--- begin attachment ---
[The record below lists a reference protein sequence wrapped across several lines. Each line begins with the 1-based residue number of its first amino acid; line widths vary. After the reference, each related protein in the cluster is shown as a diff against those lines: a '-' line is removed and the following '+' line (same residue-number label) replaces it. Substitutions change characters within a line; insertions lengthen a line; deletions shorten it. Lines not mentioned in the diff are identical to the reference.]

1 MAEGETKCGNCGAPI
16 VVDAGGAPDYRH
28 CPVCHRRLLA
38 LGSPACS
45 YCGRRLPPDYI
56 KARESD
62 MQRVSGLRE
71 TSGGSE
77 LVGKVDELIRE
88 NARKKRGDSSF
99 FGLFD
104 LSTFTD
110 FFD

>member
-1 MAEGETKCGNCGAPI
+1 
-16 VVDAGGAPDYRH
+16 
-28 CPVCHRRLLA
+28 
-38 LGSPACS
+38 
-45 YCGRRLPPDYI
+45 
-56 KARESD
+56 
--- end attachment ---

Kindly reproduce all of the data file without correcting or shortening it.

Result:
[The record below lists a reference protein sequence wrapped across several lines. Each line begins with the 1-based residue number of its first amino acid; line widths vary. After the reference, each related protein in the cluster is shown as a diff against those lines: a '-' line is removed and the following '+' line (same residue-number label) replaces it. Substitutions change characters within a line; insertions lengthen a line; deletions shorten it. Lines not mentioned in the diff are identical to the reference.]

1 MAEGETKCGNCGAPI
16 VVDAGGAPDYRH
28 CPVCHRRLLA
38 LGSPACS
45 YCGRRLPPDYI
56 KARESD
62 MQRVSGLRE
71 TSGGSE
77 LVGKVDELIRE
88 NARKKRGDSSF
99 FGLFD
104 LSTFTD
110 FFD

>member
-1 MAEGETKCGNCGAPI
+1 
-16 VVDAGGAPDYRH
+16 
-28 CPVCHRRLLA
+28 
-38 LGSPACS
+38 
-45 YCGRRLPPDYI
+45 
-56 KARESD
+56 